Alzheimer’s disease is the most common type of DEMENTIA – usually a progressive condition that’s marked by development of multiple cognitive deficits (such as memory impairment, aphasia, and the inability to plan and initiate complex behavior).
Right now, there is no cure for Alzheimer’s disease or a way to stop or slow its progression. Once a person starts showing signs – memory loss and problems with learning, judgment, communication, and daily life – there aren’t any treatments that can stop or reverse them.
Fortunately, there are drugs and non- drug options that may help treat and ease some. They can slow down how quickly the disease gets worse, and help the brain work better for longer. It’s important to talk to your doctor about which option may work best for you.
The exact cause of Alzheimer’s disease is not yet fully understood, although a number of things that may increase your risk of developing the condition, includes:
Lifestyle, or your everyday habit
Existing conditions associated with cardiovascular disease
Untreated depression, although depression can also be one of the symptoms of Alzheimer’s disease
A family history of the condition
Alzheimer’s disease is a progressive condition. This syndrome (a group of related symptoms) is associated with an ongoing decline of multiple brain functions which affects memory, thinking skills and other mental abilities. It also has symptoms that gradually develops over many years, which eventually worst, become more severe.
As the condition develops, memory problems become more severe and further symptoms can develop, such as:
- Confusion, disorientation and getting lost in familiar places
- Forgetting about recent conversations or events, and forgetting the names of places and objects.
- Difficulty in planning or making decisions
- Problems with speech and language
- Personality changes, such as becoming aggressive, demanding and suspicious of others
- Hallucinations (seeing or hearing things that are not there) and delusions (believing things that are untrue)
- Problems moving around without assistance or performing self-care tasks
- Low mood or anxiety
Who is Affected?
Alzheimer’s disease is most common in people over the age of 65 (estimated 1 in 14 people over the age of 65 and 1 in every 6 people over the age of 80). The risk of Alzheimer’s disease and other types of dementia increases with age. Around 1 in every 20 cases of Alzheimer’s disease affects people aged 40 to 65. This is called early- or young-onset Alzheimer’s disease.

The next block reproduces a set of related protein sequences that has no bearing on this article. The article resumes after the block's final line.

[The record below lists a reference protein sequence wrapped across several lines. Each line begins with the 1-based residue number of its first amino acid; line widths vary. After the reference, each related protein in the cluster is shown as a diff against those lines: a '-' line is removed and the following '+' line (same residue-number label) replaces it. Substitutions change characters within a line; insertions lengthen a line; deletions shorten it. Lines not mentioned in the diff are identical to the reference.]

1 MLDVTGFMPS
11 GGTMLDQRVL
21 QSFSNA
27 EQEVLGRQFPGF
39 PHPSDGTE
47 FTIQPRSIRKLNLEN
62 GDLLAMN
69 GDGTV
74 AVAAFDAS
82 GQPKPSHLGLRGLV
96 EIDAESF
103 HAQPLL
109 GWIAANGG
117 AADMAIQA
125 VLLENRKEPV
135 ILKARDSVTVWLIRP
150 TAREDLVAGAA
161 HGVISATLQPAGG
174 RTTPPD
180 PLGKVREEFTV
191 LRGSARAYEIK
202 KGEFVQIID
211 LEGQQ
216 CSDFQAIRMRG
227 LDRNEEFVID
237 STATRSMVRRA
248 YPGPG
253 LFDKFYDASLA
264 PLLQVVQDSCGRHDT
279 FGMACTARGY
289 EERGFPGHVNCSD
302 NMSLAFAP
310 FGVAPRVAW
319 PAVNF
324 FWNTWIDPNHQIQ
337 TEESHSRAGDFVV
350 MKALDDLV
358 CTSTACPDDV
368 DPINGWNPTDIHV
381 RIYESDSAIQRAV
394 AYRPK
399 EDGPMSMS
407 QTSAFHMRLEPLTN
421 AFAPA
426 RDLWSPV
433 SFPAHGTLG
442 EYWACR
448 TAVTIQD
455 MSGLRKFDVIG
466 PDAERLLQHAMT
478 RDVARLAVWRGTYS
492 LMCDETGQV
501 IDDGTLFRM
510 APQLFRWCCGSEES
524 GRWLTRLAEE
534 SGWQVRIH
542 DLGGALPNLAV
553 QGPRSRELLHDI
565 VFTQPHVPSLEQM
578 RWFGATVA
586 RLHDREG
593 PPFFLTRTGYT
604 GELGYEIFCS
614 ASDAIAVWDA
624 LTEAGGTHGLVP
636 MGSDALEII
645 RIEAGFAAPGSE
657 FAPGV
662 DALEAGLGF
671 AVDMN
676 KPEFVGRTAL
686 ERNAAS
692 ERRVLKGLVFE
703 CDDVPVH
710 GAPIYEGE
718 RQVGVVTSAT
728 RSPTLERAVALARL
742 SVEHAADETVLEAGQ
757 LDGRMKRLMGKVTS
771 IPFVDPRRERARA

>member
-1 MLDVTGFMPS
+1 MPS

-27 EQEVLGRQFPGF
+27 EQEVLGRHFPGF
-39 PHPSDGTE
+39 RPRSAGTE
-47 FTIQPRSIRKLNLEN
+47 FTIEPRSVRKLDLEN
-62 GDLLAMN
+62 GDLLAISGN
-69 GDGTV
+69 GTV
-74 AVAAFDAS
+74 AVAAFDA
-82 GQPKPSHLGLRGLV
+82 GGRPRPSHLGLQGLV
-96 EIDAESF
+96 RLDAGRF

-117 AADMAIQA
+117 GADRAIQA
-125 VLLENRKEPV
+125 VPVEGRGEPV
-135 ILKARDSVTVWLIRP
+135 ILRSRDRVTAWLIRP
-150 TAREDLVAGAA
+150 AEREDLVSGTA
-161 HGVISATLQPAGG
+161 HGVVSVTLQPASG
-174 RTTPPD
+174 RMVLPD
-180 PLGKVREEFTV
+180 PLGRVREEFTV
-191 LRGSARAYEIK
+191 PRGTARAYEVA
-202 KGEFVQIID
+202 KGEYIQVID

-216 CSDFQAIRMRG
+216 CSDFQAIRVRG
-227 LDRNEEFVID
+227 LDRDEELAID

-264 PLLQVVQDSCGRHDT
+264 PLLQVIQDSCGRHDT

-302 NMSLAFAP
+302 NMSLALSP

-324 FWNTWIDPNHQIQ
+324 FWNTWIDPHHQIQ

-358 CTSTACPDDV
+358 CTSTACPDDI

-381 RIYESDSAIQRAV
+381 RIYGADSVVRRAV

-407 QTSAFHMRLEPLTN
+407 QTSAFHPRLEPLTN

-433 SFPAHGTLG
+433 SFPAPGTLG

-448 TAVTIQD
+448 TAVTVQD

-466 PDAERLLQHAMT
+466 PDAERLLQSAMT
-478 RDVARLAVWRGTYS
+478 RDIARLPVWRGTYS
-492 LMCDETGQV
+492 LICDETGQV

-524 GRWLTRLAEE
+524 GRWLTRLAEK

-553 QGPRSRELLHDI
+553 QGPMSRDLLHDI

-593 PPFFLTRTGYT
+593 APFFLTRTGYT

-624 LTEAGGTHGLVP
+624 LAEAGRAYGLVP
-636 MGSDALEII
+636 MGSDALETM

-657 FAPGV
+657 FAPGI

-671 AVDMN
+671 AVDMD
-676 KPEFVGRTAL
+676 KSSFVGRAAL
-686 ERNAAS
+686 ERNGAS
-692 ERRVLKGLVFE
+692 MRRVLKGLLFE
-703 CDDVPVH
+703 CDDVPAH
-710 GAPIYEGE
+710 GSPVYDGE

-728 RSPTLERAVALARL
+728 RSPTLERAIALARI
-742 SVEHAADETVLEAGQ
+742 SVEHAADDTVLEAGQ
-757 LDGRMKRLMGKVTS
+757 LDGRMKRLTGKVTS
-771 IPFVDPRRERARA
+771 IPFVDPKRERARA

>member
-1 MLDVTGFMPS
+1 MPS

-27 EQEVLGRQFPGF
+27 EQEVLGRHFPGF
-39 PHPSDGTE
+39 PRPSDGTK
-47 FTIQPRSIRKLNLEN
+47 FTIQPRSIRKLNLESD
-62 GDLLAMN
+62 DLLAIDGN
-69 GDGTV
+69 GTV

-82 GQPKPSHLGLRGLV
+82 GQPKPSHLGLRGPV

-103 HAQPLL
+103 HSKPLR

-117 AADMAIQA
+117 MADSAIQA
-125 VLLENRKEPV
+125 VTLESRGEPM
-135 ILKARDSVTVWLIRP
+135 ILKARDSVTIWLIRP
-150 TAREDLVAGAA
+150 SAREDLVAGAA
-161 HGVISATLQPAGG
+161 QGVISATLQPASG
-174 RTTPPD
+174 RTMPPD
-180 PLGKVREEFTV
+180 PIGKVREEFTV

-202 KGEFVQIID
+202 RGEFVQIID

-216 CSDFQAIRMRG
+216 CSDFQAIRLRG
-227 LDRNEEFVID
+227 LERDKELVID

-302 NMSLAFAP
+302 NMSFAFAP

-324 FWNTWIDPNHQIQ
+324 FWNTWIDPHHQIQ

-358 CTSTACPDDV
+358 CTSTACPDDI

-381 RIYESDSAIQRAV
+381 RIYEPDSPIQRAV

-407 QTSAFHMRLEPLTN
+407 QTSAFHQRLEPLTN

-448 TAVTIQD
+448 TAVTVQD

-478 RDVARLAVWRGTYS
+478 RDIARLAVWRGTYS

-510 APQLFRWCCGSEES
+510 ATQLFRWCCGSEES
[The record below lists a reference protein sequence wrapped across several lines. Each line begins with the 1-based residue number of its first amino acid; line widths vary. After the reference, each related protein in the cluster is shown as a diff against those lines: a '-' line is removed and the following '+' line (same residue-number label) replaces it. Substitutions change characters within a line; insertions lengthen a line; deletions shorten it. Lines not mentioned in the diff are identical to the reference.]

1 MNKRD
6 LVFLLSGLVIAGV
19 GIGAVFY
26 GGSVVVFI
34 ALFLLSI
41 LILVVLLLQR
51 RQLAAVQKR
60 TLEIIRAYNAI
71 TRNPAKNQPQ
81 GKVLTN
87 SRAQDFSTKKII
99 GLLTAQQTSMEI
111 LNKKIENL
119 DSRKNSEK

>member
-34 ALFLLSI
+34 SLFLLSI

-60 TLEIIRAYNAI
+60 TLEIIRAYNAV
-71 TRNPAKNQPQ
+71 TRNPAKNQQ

Choosing A Treatment
Best treatment will be based on the few things about you such as:
Your age, overall health, and medical history
Severity of the disease
How well a medicine or therapy will work for you and your lifestyle
Your preferences or those of your family or caregivers
Some drugs curb the breakdown of a chemical in the brain, called acetylcholine, that’s important for memory and learning. They may slow down how fast symptoms get worse for about half of people who take them for an of average 6 to 12 months. Three drugs of this type: donepezil (Aricept), galantamine (Razadyne), and rivastigmine (Exelon).
- Aricept is the only treatment approved by the FDA for all stages of Alzheimer’s disease: mild, moderate, and severe. You can take it as a tablet that you swallow or that dissolves in your mouth.
- Razadyne (formerly called Reminyl) is also for mild to moderate Alzheimer’s. You can get it as a tablet that works right away, a capsule that gives off the medicine slowly, and in liquid forms.
- Exelon is for people who have mild to moderate Alzheimer’s. You can wear a skin patch that has the drug, or take it in capsules and in liquid form.
- Memantine (Namenda)treats moderate-to-severe Alzheimer’s disease. It alters the amount of a brain chemical called glutamate that has a huge part in learning and memory. Namenda keeps the levels of that chemical in check. It may improve how well the brain works and how well some people can do everyday tasks.
- This drug is a mix of Namenda and Aricept. It’s best for people with moderate to severe Alzheimer’s who already take the two drugs separately
Marijuana For Alzheimer’s Disease
Some research studies suggest cannabis could help to manage a few behavioural symptoms of dementia, such as agitation and aggression. Products such as cannabis oil (CBD oil), can stop, slow, reverse or prevent the diseases that cause dementia, some studies show. But more research is needed to understand the long-term effects of taking cannabis, and whether it is an effective and safe way to tackle dementia symptoms.
In an August 2019 study, a research trend of dementia treatment using cannabis for the purpose of providing the basis of cannabis use for medical purposes in the future is discussed and provide results that the CBD components of cannabis might be useful to treat and prevent AD because CBD components could suppress the main causal factors of AD. Moreover, it was suggested that using CBD and THC together could be more useful than using CBD or THC alone. This study brought up more and more patients to buy marijuana online in aim to cure Alzheimer’s disease. https://www.ncbi.nlm.nih.gov/pmc/articles/PMC6970569/